A twelve year old boy in Colorado was suspended from virtual school, and police were sent to his home, after the teacher saw him move a toy gun from one side of his computer to the other during a virtual art class. The suspension was imposed for violating “‘district or building policies or procedures’ and was guilty of ‘behavior on or off school property which is detrimental to the welfare, safety, or morals of other pupils or school personnel.’” His future may be adversely affected by this incident. Though his suspension has ended, his parents are seeking other educational options for their son, who has been traumatized by the incident. No one is collecting money for this boy’s education or treatment. In Kenosha, Wisconsin, a 17 year old boy was arrested and charged with possession of a dangerous weapon, crossing state lines with said weapon, and, sadly, with multiple homicide charges. A Christian crowd funding site has raised more than $275,000 for his defense. These are but two of the more prominent examples of the pandemic of violence that is attacking our children and our communities. The list could go on. A mother called 911 seeking help for her autistic child, who was shot by police officers and is in serious condition. A twenty-year old woman died in crossfire while stopped at a traffic light in Philadelphia, with as many as 19 bullet holes in her car. Just as COVID19 seems to take the lives of older citizens, violence is claiming children and youth at an alarming pace. While some seem to be related to hate groups or clashes of protestors, some may be crime-related, some may be the result of mental illnesses, and some may be inappropriate use of force by police, the result is the same. Lives that held promise are damaged or lost.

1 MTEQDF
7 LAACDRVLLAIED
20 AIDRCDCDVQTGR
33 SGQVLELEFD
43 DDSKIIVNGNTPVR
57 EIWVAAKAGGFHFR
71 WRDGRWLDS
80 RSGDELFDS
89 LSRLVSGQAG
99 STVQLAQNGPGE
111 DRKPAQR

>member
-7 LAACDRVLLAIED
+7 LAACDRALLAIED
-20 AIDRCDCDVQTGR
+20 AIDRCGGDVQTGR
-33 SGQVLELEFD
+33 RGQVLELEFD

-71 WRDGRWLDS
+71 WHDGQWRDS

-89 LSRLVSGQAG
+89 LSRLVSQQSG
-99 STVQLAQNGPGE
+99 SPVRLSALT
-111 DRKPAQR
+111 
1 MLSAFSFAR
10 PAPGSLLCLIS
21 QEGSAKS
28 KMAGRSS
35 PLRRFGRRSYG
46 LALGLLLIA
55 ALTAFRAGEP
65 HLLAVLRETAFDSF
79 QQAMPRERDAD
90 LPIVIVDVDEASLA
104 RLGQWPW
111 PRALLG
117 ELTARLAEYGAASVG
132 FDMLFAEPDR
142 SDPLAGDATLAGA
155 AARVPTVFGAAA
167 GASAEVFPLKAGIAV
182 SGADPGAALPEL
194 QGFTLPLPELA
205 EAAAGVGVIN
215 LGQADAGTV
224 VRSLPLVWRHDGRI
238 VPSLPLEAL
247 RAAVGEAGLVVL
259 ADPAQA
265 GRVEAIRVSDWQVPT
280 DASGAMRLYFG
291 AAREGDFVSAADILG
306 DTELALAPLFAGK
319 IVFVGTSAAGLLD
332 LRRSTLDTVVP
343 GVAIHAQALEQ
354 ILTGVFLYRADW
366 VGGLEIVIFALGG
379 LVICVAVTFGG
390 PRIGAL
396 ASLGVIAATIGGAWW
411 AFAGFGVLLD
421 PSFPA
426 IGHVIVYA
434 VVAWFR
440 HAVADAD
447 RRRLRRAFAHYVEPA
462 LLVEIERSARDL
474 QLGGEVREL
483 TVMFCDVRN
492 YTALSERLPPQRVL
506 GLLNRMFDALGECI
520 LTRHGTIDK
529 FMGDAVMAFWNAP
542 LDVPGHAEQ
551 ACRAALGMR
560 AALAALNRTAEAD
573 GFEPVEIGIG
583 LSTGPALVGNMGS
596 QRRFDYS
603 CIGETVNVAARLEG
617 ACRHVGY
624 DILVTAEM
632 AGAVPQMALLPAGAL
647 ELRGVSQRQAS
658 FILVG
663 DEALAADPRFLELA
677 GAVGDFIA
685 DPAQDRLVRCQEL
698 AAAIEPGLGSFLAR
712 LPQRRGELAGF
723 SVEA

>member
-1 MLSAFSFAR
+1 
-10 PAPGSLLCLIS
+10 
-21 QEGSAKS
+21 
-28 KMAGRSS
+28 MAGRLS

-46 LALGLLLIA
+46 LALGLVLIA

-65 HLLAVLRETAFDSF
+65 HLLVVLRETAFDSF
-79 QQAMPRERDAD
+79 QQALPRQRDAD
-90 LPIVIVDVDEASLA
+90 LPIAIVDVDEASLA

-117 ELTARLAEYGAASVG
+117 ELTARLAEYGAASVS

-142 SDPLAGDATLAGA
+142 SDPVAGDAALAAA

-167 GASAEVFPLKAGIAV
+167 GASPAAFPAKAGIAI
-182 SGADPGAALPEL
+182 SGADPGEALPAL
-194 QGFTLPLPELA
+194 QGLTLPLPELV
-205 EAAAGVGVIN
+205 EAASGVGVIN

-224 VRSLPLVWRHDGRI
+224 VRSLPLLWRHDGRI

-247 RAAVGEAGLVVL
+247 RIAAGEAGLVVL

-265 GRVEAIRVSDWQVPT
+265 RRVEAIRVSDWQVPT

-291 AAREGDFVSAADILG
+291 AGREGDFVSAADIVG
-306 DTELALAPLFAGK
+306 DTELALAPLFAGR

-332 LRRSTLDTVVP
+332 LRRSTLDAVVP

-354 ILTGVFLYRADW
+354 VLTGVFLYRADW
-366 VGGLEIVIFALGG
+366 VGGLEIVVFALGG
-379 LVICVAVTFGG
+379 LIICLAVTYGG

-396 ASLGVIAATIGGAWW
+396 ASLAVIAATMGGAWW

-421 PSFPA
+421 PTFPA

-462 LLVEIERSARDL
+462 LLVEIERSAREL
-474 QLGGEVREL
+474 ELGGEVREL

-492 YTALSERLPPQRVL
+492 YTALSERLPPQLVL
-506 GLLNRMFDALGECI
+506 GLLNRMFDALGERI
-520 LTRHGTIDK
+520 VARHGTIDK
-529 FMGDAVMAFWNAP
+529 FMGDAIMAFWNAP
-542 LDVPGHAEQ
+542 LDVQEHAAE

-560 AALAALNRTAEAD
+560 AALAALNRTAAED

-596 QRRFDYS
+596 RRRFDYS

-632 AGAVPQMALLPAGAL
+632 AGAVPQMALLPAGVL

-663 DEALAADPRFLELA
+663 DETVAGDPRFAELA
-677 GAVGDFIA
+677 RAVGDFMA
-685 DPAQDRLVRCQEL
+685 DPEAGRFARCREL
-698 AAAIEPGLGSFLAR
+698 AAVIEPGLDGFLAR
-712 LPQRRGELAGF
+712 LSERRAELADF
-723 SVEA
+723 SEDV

While access to guns and other weapons is an important component of violent behavior, limiting access will not solve the problem. So long as we feel it is our right and all right to curse or threaten anyone who disagrees with us, so long as we feel free to turn opinions into factual data, so long as we bully one another with words and deeds, our children will learn violence is an acceptable way to resolve problems and get what we want. Political signs are being snatched from yards and destroyed. On-line posts are hijacked and turned into rants and threats against people we do not know and are unlikely to meet, causing harm not only to those who are attacked, but to the attackers as well.
 
For the sake of those for whom we care, we wear masks to limit the spread of the corona virus. For the sake of those for whom we care, we reduce violent responses, eliminate hate speech and rants. We refuse to bully or be bullied by others, and we respect those with whom we are not of one mind. Little or no progress will be made in stemming the pandemic of violence through changing laws, training officials in ways to interact with possible suspects, bystanders and persons suffering from mental illness, without a change in values and behavior by the community. If we all do our part, we will end the COVID19 pandemic. If we all do our part, we will end the pandemic of violence. We can do this – if we do it together. Wear a mask. Be kind. Seek justice. Love mercy. Walk humbly.